Merissa Mayer of Yahoo! Inc. (NASDAQ:YHOO), and Facebook Inc (NASDAQ:FB) CEO Mark Zuckerberg are not happy with the way government has handled the National Security Agency (NSA) request and the secrecy issues. Both Facebook Inc (NASDAQ:FB) and the Yahoo CEO, speaking at the TechCrunch Disrupt conference on Wednesday, are demanding more transparency from the United States government regarding dealings with NSA.
“I think the government blew it,” said Zuckerberg.
Executives are not even allowed to talk about such orders
Since the cover over NSA and its PRISM program blew up, the government is telling people that it was collecting information on those who are not in the United States.
“That’s really helpful to companies who are trying to serve people around the world,” said Zuckerberg sarcastically. “I think that was really bad.”
The United State government has extracted information from foreign users from companies like Google Inc (NASDAQ:GOOG), Facebook and Yahoo, assisted by national security-related orders from the Foreign Intelligence Surveillance Court and other agencies. Yahoo! Inc. (NASDAQ:YHOO) CEO Mayer said that she could not talk in public about these government orders because this information is confidential.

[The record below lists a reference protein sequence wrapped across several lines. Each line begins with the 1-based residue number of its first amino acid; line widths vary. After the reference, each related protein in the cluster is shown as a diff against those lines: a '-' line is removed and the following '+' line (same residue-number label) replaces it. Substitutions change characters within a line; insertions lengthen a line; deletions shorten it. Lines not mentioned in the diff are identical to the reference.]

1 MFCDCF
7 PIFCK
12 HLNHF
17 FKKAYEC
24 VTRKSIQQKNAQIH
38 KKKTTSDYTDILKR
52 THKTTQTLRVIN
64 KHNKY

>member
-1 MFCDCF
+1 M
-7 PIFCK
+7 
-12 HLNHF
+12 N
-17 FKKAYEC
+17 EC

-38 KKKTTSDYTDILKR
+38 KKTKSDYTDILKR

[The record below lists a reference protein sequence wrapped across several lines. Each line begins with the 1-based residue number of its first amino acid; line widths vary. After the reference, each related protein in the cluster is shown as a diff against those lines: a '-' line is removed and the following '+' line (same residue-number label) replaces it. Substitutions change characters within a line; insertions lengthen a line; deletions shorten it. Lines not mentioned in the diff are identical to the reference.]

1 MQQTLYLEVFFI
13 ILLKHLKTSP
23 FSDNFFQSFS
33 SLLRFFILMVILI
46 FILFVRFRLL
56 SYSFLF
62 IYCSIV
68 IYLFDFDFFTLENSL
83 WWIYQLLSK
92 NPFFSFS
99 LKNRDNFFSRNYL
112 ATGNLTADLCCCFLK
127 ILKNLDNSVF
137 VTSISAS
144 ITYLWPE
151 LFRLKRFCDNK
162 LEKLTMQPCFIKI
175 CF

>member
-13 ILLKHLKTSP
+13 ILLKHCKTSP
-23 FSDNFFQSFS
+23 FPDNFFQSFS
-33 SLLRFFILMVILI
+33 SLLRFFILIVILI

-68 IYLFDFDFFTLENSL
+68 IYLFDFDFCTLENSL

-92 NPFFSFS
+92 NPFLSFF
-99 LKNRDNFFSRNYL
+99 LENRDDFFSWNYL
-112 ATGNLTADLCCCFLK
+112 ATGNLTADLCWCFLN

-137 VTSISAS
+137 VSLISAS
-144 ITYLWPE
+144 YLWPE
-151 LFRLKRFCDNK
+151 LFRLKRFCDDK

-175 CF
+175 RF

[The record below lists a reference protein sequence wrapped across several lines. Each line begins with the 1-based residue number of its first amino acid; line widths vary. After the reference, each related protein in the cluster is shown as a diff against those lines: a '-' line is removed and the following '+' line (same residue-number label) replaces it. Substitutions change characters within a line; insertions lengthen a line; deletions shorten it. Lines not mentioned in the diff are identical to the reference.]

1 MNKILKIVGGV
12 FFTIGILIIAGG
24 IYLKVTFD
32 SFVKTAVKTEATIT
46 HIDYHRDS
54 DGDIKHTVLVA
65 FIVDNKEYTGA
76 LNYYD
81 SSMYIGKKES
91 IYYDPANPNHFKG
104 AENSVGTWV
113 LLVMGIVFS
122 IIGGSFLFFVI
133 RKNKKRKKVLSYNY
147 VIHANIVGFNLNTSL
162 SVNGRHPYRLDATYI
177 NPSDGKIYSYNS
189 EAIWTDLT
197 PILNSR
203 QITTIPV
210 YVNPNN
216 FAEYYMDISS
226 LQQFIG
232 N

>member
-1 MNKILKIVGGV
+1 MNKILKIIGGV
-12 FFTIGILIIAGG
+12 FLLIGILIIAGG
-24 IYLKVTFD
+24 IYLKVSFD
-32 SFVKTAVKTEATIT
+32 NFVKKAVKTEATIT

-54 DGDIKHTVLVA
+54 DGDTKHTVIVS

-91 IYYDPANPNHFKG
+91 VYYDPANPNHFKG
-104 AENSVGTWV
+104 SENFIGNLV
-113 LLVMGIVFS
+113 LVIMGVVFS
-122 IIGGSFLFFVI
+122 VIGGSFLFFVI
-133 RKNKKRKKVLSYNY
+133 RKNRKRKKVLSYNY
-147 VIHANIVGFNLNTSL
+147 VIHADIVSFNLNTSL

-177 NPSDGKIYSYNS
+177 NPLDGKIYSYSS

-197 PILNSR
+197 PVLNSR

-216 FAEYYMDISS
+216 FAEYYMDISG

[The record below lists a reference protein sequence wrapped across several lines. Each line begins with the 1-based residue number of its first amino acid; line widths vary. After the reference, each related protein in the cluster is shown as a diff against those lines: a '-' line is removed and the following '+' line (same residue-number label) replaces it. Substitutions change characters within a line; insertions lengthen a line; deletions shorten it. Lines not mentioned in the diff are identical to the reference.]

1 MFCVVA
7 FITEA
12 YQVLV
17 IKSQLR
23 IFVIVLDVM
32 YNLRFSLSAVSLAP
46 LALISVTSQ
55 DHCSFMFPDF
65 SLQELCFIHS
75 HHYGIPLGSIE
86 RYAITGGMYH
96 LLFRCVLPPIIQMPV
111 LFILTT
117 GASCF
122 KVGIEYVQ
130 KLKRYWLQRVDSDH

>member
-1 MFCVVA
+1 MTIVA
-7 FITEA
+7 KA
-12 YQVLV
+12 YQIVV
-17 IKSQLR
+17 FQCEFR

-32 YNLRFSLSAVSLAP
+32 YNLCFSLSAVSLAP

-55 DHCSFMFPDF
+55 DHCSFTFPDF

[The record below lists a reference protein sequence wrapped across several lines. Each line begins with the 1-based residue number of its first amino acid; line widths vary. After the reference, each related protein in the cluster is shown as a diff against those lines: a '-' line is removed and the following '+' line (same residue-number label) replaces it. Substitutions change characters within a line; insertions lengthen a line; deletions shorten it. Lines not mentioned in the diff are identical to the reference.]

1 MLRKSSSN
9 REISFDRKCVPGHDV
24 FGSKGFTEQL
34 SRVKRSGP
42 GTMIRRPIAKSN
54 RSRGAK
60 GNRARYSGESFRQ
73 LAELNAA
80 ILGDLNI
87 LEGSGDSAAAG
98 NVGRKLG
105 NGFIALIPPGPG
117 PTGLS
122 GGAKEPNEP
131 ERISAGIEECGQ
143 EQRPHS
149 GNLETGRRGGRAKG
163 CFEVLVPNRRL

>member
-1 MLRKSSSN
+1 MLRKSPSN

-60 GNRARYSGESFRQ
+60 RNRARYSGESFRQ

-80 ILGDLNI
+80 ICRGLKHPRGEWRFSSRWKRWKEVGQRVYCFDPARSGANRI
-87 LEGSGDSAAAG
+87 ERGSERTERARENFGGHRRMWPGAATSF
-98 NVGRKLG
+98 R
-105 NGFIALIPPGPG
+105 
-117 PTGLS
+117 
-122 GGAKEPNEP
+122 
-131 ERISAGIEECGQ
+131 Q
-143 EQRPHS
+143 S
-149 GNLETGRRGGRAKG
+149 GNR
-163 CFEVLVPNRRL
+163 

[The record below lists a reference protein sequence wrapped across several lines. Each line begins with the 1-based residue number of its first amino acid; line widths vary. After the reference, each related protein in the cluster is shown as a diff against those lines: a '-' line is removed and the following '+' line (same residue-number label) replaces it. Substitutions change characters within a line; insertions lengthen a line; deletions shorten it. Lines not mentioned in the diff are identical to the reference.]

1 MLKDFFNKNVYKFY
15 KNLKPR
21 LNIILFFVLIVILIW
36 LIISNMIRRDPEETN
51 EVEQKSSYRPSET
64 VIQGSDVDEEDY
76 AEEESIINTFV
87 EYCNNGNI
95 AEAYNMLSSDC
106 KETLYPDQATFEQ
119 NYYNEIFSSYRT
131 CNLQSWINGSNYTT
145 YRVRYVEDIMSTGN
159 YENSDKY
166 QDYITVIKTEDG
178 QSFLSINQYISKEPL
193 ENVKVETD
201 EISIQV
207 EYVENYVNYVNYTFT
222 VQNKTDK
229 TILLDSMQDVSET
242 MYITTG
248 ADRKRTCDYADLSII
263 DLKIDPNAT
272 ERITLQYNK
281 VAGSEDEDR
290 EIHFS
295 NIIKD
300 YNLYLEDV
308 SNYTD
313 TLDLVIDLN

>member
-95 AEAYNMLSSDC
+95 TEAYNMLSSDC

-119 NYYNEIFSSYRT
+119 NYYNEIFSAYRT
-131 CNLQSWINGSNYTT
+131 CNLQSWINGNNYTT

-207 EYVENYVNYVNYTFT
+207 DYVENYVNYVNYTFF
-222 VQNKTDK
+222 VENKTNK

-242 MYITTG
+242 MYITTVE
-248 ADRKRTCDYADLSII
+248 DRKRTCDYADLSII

“If you don’t comply, it’s treason,” said Mayer.
However, Kurt Opsahl, a senior staff attorney with the Electronic Frontier Foundation, told CNN that this is not treason. He said that not complying with orders of FISA court will account for the espionage act. It could result in contempt of court and the company would be charged with penalties, but executives will not be affected.
Yahoo fought back in the past
Mayer said that irrespective of the actions to be taken, Yahoo! Inc. (NASDAQ:YHOO) has raised its voice against this issue. Yahoo was one of the prominent companies to file a lawsuit against the Patriot Act and parts of PRISM and FISA in 2007, but the company lost.
Mayer said she is proud to be a part of organization that from the very beginning has been skeptical and has scrutinized those requests.
Recently, companies like Yahoo, Google, Microsoft Corporation (NASDAQ:MSFT) and Facebook have filed lawsuits against the Foreign Intelligence Surveillance Court in a quest to raise some legal action against such gag orders.
Tech companies demanding more transparency
All government requests for account data are mentioned in Transparency reports. The information is subdivided country-wise and the number of individual accounts affected. However, companies argue that they need more information on how much information was national security related, and how many of them were common criminal investigations and other situations in which there was a warrant or subpoena.
Facebook Inc (NASDAQ:FB) published its first transparency report for the past six months of 2013 in which a total of 9000 requests are shown from the United States government, but Information taken by NSA is not clear.
“We’ve been pushing just to get more transparency on this and I actually think we’ve made a big difference,” said Zuckerberg.